From Wikipedia, the free encyclopedia
Jump to navigation Jump to search

Starr 010820-0009 Carissa macrocarpa.jpg
Natal Plum (C. macrocarpa)
Scientific classification e
Kingdom: Plantae
Clade: Tracheophytes
Clade: Angiosperms
Clade: Eudicots
Clade: Asterids
Order: Gentianales
Family: Apocynaceae
Tribe: Carisseae
Genus: Carissa
  • Antura Forssk.
  • Arduina Mill.
  • Carandas Rumph. ex Adans.
  • Jasminonerium Wolf
  • Leioclusia Baill.
Carissa bispinosa, thorns and flowers

Carissa is a genus of shrubs or small trees native to tropical and subtropical regions of Africa, Australia and Asia. Until recently about 100 species were listed, but most of them have been relegated to the status of synonyms or assigned to other genera, such as Acokanthera.[2][3]


Different species of Carissa grow as shrubs or trees, attaining respective heights of 2 to 10 m tall. They bear smooth, sharp thorns that often are formidable; they are true botanical thorns, being modified branches, morphologically speaking. The thorns may be simple, as in Carissa spinarum, dichotomously forked as in Carissa bispinosa, or dichotomously branched as in Carissa macrocarpa.

The leaves are a rich, glossy, waxy green, smooth, simple, entire and elliptic to ovate or nearly lanceolate. They are 2–8 cm long, partly depending on the species, and generally are thick and leathery. In suitable climates some species flower through most of the year. The flowers are nearly sessile, 1–5 cm diameter, with a five-lobed white or pink-tinged corolla. They may be solitary or borne in clusters in an umbel or corymb.[4] The flowers of some species some have a fragrance reminiscent of Gardenia, which adds to their popularity as garden plants. The fruit is a plum-like berry in the shape of a prolate spheroid, like that of a rugby ball. In colour they vary according to species. In some species they are red when ripe, whereas others turn a glossy purple-black. Typically they are 1.5–6 cm in length, and usually contain 1-4 flat brown seeds, but up to 16 in some species.


The fruit of the carissa is an oblong berry which contains numerous small seeds.[5] The green fruit is poisonous, sometimes dangerously so. The ripe fruit are edible, but may be fairly tart, and they taste like a giant cranberry, though some species have fruity flavours with overtones of strawberry or apple. They are rich in Vitamin C, calcium, magnesium and phosphorus.[citation needed] The fruit of C. macrocarpa are especially relished[who?] and eaten raw or used to make jelly.[citation needed] Various birds eat Carissa fruit and distribute the seed.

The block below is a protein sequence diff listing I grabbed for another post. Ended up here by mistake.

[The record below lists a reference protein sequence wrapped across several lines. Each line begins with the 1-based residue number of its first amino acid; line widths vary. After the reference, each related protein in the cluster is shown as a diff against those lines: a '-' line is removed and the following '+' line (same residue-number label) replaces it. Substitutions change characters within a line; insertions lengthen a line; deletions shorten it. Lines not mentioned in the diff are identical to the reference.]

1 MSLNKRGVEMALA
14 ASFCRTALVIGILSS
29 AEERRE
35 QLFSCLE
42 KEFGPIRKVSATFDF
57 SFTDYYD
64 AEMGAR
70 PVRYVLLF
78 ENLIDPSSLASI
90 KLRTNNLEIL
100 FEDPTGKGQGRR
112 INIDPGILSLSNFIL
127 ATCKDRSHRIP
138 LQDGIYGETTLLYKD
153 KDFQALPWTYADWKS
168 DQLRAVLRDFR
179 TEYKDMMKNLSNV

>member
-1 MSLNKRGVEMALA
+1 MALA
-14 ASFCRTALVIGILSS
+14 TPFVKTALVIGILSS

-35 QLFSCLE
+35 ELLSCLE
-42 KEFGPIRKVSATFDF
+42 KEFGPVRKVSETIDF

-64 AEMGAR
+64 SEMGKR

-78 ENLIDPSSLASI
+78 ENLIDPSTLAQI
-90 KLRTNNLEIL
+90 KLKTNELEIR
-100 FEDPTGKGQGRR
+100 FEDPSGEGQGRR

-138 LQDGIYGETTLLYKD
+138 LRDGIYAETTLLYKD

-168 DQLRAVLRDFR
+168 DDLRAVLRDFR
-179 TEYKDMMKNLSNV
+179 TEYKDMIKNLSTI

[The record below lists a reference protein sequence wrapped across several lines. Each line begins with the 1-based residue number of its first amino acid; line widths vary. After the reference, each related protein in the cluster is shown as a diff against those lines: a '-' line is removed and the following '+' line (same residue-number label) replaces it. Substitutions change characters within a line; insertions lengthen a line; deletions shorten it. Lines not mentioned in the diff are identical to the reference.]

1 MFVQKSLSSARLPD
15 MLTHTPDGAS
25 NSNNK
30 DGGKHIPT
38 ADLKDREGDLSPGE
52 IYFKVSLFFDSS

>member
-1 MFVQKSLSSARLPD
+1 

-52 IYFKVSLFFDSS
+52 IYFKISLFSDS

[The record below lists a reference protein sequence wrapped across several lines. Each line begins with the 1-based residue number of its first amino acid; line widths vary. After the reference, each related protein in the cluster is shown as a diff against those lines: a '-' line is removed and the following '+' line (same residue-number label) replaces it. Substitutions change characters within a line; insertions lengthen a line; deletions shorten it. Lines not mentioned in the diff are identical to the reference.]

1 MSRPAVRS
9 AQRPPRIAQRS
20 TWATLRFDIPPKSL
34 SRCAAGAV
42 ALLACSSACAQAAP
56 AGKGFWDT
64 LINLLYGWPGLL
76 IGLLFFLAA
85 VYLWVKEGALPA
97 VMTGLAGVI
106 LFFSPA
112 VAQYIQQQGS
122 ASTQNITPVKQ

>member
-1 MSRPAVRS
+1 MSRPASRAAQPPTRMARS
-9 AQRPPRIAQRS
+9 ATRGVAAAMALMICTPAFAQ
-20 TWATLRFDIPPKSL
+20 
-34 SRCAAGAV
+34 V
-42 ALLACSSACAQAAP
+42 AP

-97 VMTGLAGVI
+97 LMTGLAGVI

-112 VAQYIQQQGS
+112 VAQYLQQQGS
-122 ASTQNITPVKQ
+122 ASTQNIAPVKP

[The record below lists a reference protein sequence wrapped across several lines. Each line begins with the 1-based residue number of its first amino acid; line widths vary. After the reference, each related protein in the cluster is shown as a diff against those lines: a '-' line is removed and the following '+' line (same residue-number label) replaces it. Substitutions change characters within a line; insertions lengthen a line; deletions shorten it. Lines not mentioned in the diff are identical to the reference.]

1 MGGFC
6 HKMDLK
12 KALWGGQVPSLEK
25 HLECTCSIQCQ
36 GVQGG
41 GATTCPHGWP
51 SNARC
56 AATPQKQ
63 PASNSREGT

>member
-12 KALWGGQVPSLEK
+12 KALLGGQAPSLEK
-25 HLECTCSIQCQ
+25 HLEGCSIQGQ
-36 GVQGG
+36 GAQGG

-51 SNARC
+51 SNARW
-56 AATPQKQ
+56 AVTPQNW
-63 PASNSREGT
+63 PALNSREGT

Carissa carandas is grown in several Asiatic countries for its fruit, which is variously used in cooking and in folk medicine (see article).


Carissa species generally respond well to gardening and are valued in topiary and in forming strong, dense, decorative, thorny, flowering hedges. Some sprawling varieties are useful as ground covers.[6] Carissa species are grown from seed or cuttings and tolerate slight frost.


The following species are recognised.[2]

  1. Carissa bispinosa (L.) Desf. ex Brenan - widespread in E + S Africa from Kenya to Cape Province
  2. Carissa boiviniana (Baill.) Leeuwenb. - Madagascar
  3. Carissa carandas L. - India, Bangladesh; naturalized in S China, Mauritius, Nepal, Pakistan, Indochina, Java, Philippines, West Indies
  4. Carissa haematocarpa (Eckl.) A.DC. - Namibia, Cape Province of South Africa
  5. Carissa macrocarpa (Eckl.) A.DC. - Kenya + Zaire south to Cape Province; naturalized in S China, Ascension Island, Hawaii, Florida, Texas, Mexico, Central America, West Indies
  6. Carissa pichoniana Leeuwenb. - Madagascar
  7. Carissa spinarum L. - Africa, Arabian Peninsula, Indian Subcontinent, Indochina, New Guinea, New Caledonia, Australia
  8. Carissa tetramera (Sacleux) Stapf - E + S Africa from Kenya to KwaZulu-Natal
Formerly included


  1. ^ "World Checklist of Selected Plant Families". Retrieved May 21, 2014.
  2. ^ a b Kew World Checklist of Selected Plant Families
  3. ^ "The Plant List: A Working List of All Plant Species, Version 1". 2010.
  4. ^ Dyer, R. Allen, The Genera of Southern African Flowering Plants”. ISBN 0 621 02854 1, 1975
  5. ^ Boning, Charles R. (2006). Florida's Best Fruiting Plants: Native and Exotic Trees, Shrubs, and Vines. Sarasota, Florida: Pineapple Press, Inc. p. 61. ISBN 1561643726.
  6. ^ Floridata page for Carissa macrocarpa